Understanding Porphyria Treatment

Learn about preventing porphyria attacks, managing symptoms and treatments that can help normalize porphyrin levels.

Porphyrias are rare metabolic disorders that impact the body’s ability to produce heme. Heme is a natural compound needed to make red blood cells, transport oxygen to different areas of the body and perform other important biochemical functions. With porphyria, abnormal enzyme activity leads to the buildup of porphyrins, or heme precursors, compounds that occur during different stages of heme production. Different types of porphyria result in different accumulations of porphyrins, cause different symptoms and require different treatments.

Preventing attacks

Regardless of the type of porphyria a person has, avoiding triggers that can lead to flares or attacks is a major focus of treatment. Common porphyria triggers include consuming alcohol, smoking, exposure to sunlight, stress, fasting, crash diets, low carb diets, stress, certain medications and hormones. It is important that anyone who has a type of a porphyria work with their healthcare provider to identify triggers and come up with strategies for avoiding those triggers.

To prevent attacks, some patients may need to make dietary changes. Glucose inhibits porphyrin production, and it is recommended that people with porphyria consume adequate amounts of carbohydrates. Any changes to diet should be made under the guidance of a healthcare provider.

Hormonal medications may be prescribed as a preventative measure for women who experience porphyria symptoms due to hormonal fluctuations during the menstrual cycle.

Cutaneous porphyria treatments

Porphyrias can be divided into two broader categories depending on the symptoms they cause: cutaneous and acute. Cutaneous porphyrias affect the skin. When a person has a cutaneous porphyria, porphyrins accumulate in the skin, and the skin is oversensitive to sunlight. Exposure to sunlight results in blisters, itching and swelling. If you have a type of cutaneous porphyria, limiting sun exposure as much as possible is an important part of treatment. This includes wearing clothing that protects you from the sun, such as a wide-brimmed hat, gloves and a shirt with long sleeves. With treatment, sensitivity to sunlight lessens for many patients.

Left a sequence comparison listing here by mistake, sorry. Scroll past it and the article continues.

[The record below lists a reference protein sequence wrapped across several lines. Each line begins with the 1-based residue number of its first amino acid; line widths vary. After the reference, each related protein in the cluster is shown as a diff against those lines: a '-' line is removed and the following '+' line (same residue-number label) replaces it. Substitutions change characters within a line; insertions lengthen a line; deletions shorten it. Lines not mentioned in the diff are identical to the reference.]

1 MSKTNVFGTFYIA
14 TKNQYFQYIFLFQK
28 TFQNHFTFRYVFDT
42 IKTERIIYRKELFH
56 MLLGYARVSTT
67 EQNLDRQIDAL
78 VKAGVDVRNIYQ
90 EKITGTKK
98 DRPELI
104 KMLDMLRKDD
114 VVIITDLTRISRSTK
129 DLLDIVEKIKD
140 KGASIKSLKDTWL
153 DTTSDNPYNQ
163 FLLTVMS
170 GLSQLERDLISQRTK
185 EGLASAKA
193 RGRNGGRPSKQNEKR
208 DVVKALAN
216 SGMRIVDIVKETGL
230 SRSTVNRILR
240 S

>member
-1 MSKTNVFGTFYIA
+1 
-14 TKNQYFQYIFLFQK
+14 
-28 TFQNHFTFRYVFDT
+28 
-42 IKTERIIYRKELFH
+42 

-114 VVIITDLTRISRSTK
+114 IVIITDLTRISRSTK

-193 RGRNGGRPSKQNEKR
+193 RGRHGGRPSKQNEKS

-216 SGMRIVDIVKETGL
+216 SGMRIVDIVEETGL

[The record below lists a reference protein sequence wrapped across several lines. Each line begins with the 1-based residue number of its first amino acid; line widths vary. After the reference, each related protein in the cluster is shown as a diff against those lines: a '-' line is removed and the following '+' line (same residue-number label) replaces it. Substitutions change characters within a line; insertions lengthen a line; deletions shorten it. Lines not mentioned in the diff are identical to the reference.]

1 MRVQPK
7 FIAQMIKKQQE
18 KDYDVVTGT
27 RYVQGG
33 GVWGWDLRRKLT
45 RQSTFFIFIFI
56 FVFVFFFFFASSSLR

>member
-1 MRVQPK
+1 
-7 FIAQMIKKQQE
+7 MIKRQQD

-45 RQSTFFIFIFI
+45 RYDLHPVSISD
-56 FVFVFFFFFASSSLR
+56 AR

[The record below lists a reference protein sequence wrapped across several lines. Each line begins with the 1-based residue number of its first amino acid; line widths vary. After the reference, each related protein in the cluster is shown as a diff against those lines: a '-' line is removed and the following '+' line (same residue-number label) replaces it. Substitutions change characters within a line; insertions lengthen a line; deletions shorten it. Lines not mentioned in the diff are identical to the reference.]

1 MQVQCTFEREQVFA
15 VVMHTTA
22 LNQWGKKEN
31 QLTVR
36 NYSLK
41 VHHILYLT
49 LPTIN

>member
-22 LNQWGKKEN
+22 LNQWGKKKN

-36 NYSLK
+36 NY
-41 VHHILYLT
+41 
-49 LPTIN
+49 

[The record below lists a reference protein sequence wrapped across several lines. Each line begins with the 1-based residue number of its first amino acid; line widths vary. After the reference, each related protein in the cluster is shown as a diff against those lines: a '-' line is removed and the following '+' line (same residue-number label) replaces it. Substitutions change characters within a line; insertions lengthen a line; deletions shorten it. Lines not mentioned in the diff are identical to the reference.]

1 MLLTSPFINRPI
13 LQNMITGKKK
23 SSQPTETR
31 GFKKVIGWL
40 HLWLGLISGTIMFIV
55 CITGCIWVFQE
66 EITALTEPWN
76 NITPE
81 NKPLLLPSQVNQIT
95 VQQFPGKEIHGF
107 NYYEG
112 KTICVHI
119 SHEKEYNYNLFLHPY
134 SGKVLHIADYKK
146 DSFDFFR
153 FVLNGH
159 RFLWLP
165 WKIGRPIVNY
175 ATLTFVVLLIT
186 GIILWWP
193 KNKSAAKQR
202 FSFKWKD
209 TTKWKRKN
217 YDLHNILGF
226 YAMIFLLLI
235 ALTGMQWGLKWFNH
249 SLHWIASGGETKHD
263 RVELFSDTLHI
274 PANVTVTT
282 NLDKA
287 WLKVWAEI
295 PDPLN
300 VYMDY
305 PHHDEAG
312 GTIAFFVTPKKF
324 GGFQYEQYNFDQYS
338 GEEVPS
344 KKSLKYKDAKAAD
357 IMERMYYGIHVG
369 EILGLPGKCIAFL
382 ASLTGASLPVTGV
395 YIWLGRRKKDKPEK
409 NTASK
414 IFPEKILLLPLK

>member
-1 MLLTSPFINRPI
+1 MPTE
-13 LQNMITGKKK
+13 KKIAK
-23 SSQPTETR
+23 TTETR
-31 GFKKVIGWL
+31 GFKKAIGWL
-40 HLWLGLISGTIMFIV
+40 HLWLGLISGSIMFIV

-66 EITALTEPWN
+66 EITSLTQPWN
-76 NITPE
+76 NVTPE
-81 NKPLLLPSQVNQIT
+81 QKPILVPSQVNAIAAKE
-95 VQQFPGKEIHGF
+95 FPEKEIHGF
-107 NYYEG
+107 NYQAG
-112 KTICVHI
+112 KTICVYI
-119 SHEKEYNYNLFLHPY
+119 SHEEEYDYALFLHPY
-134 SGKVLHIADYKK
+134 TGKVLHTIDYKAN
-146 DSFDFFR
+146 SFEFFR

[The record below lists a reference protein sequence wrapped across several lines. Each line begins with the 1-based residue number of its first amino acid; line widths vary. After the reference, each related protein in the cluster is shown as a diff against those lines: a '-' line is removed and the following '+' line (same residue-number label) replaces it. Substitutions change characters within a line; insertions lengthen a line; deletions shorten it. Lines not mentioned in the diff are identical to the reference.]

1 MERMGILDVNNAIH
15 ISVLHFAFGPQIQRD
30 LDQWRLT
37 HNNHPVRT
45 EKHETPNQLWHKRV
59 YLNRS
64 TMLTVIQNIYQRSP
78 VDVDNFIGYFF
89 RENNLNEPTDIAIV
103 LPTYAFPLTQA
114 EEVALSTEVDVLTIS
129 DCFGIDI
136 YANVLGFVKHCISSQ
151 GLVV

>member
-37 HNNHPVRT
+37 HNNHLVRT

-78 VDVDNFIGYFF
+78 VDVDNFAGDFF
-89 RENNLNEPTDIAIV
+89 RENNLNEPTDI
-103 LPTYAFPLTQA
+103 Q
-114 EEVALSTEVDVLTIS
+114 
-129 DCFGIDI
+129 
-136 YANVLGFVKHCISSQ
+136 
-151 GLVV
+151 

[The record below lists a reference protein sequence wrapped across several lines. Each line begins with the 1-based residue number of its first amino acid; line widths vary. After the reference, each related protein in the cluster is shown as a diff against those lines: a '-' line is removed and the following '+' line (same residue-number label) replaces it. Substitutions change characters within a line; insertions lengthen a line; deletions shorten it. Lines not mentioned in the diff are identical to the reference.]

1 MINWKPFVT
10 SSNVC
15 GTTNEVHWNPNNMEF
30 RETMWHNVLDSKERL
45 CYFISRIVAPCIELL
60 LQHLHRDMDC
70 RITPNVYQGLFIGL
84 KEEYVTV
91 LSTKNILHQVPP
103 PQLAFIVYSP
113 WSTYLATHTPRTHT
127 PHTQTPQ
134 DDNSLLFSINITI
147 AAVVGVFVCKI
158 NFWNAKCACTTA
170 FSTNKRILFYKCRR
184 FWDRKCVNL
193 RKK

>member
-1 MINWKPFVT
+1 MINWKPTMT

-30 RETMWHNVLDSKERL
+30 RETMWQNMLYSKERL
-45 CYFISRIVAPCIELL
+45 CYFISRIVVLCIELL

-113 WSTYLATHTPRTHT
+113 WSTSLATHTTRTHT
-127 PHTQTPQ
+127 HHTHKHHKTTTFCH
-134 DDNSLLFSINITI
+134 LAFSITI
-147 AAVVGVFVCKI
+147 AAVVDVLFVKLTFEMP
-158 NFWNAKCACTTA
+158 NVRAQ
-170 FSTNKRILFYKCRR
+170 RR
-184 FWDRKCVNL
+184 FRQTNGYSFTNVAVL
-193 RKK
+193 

The staples of treatment for cutaneous porphyrias are therapeutic blood draws and antimalarial medications.

  • Therapeutic blood draws. If you’ve ever donated blood or seen someone donate blood, this is the same procedure—a healthcare provider drains a pint of blood from a vein, usually in the arm. This helps to reduce the levels of iron and porphyrins in the liver, which can help reduce disease activity. This procedure is also called a therapeutic phlebotomy.
  • Antimalarial medications. Two drugs used to treat malaria—hydroxychloroquine and chloroquine—may also be prescribed for some types of cutaneous porphyria. These drugs help reduce porphyrin levels.

These treatments are effective, and patients with cutaneous porphyria will typically have one or both. Patients may also need tests to monitor the health of the liver, because porphyria can damage the liver and lead to some types of liver disease.

Acute porphyria treatments

Acute porphyrias affect the nervous system—both the peripheral nerves close to the surface of the body, as well as the visceral nerves in the organs. These types can cause a wide variety of symptoms. Patients may experience pain, numbness, muscle weakness, paralysis, seizures, rapid heartbeat, trouble breathing and mental changes. They may also experience gastrointestinal symptoms, such as abdominal pain, nausea, vomiting, diarrhea and constipation, as well as problems urinating. Some acute porphyrias also cause skin symptoms in addition to neurological and/or gastrointestinal symptoms.

Treatments for acute porphyrias include:

  • Hemin. This is an effective treatment that is recommended for all acute porphyrias. This is a form of heme that is given via an infusion, and helps normalize the levels of porphyrins in the liver. It’s prescribed during an attack or to prevent attacks, and multiple infusions are given on consecutive days.
  • Glucose. Infusions of glucose may be given if hemin is not available, but is not a substitute for treatment with hemin. Glucose inhibits the production of porphyrins.

Managing the symptoms caused by acute porphyria is another focus of treatment, and healthcare providers may prescribe medications to help patients manage pain, nausea, anxiety or other symptoms.

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